He started writing it, he explained, to tell his children something about life. He said he wanted them to know that they will get only one go-round and they should make it count.
“You don’t live life for yourself. You can, but that would be sort of an empty existence,” he said.
He wanted their children to understand the importance of connections in a family and within a community. He also wanted them to understand it’s OK to respond passionately to art and to go out of their ways to find things they are passionate about.
The book, Glenn added, “it’s an ode to Montana, it’s an ode to community, it’s an ode to family.”
And when he heard about the community effort to save the theater, he gave the book to the fundraising effort. Friends of the theater paid to have 2,500 copies printed.
“The book costs $19.99 and $19.99 goes to Save the Star,” Glenn said.
“It’s important to me personally and it’s important to Whitehall,” he said of what the theater means.
The deadline to raise the money for the theater is July of next year although the Sacrys don’t know for sure the date when first-run movies are only in digital format.
‘Wouldn’t it be neat …’
For a few years, the theater was closed. Its marquee was dark.
The lifeless brown brick building with its two empty spaces could have been a harbinger of further decline for the town’s economy had someone not resurrected it.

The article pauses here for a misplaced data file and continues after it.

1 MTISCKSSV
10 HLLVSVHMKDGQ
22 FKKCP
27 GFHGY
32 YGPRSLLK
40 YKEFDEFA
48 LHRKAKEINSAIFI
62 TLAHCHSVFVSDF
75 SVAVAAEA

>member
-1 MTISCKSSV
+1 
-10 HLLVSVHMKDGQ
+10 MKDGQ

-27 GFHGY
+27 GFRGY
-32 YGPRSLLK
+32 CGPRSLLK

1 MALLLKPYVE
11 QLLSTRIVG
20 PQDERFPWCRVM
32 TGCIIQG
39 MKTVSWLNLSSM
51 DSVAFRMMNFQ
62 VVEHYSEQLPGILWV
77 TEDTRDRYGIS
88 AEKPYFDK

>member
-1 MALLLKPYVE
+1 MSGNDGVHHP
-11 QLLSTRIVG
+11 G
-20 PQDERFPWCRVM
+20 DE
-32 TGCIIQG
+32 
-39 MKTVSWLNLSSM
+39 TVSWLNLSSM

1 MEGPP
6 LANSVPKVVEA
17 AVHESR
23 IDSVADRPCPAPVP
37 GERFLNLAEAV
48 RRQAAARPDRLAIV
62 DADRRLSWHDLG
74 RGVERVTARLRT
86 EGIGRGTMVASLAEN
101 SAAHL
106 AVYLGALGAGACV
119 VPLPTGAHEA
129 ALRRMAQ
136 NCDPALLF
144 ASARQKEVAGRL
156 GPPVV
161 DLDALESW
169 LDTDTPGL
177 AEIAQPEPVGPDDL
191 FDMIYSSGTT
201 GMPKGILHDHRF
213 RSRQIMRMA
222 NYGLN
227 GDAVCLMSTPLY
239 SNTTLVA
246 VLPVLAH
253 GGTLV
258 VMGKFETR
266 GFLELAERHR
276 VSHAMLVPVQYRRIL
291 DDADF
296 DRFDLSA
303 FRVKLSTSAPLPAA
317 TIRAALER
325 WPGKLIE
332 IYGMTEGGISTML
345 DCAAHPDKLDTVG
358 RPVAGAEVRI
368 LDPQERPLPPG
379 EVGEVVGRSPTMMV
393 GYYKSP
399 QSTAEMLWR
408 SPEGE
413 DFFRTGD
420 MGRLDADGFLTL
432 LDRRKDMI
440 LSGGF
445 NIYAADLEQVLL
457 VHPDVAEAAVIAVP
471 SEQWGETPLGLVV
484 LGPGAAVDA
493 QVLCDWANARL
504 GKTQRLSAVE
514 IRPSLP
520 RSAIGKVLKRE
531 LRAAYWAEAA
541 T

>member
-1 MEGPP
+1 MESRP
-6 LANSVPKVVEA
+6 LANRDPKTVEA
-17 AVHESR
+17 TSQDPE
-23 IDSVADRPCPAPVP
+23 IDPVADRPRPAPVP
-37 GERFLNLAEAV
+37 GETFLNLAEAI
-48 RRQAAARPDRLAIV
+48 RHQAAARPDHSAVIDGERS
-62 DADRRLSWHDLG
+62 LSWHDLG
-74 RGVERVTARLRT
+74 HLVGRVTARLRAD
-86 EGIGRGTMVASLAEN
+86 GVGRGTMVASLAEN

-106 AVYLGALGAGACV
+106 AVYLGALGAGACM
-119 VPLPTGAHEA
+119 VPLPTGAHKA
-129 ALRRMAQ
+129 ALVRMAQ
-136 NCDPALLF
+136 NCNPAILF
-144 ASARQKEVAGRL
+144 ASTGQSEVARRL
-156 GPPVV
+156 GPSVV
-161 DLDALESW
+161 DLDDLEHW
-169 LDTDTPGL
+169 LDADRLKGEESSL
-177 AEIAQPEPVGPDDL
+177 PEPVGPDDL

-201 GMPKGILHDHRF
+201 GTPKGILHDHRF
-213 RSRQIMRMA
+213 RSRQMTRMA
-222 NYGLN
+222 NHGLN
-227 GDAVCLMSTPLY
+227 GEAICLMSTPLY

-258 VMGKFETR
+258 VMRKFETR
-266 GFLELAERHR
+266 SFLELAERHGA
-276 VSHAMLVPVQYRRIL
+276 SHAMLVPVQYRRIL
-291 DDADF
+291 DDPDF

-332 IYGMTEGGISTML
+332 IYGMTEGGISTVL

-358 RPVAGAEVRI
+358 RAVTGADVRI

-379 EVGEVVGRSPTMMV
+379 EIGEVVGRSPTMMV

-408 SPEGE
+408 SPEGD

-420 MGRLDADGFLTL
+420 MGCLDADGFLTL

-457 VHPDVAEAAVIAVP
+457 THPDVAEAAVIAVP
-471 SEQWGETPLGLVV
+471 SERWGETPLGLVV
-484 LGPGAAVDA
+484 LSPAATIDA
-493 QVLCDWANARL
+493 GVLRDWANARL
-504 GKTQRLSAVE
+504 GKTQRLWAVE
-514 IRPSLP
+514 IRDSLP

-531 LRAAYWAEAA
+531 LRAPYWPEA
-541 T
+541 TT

Kerry and Karen Sacry used to go to moves there with friends when they were children. As a married couple, they lived out of state for 15 years before returning to Whitehall. Kerry is now a math teacher at Whitehall High School. Karen teaches preschool. His family’s roots go back a long time in the area. Karen’s family moved there when she was 10 years old.
They used to walk past the darkened building, and they talked about the theater.
“It was kind of sad to see it closed and a broken sign on the front,” Kerry said.
He remembers telling Karen, who enjoys movies, too, that “it’d be neat if that was open again.”
Karen remembers coming to the Star for movies with her parents when she was a little girl.
“Young Frankenstein” is the first movie she recalls seeing with her junior high friends — the first movie she went to without her parents.
She and Kerry went to the Star on a date in 1982. They saw “An Officer and a Gentleman.”
The possibility of reopening the Star became more real as the family talked about it, although not everybody in the family was as excited about giving new life to the empty building as Kerry was. But finally they all agreed. The lights came on again on the marquee.
They managed the theater for about six months to assess the situation before buying it.
The theater’s worn wooden floor groans as you walk up to where the popcorn machine and candy counter are located. On the floor at the top of the stairs leading to the room where parents with crying children can watch the film without disturbing others is a pair of cardboard glasses with red and blue lenses for 3D movies.
There was a second projector when the Sacrys purchased the theater, but they replaced it with a platter that’s used to assemble the six to 10 reels of film into a single reel for showing a movie.
The projector that remains is from 1935, when Shirley Temple, Clark Gable and Bing Crosby were leading the box office lineup. It’s actually parts from three projectors that have been assembled to make the one now in use. A sheet-metal chimney remains from where carbon-arc rods once burned to create the illumination for the projector until the technology advanced to using a light bulb.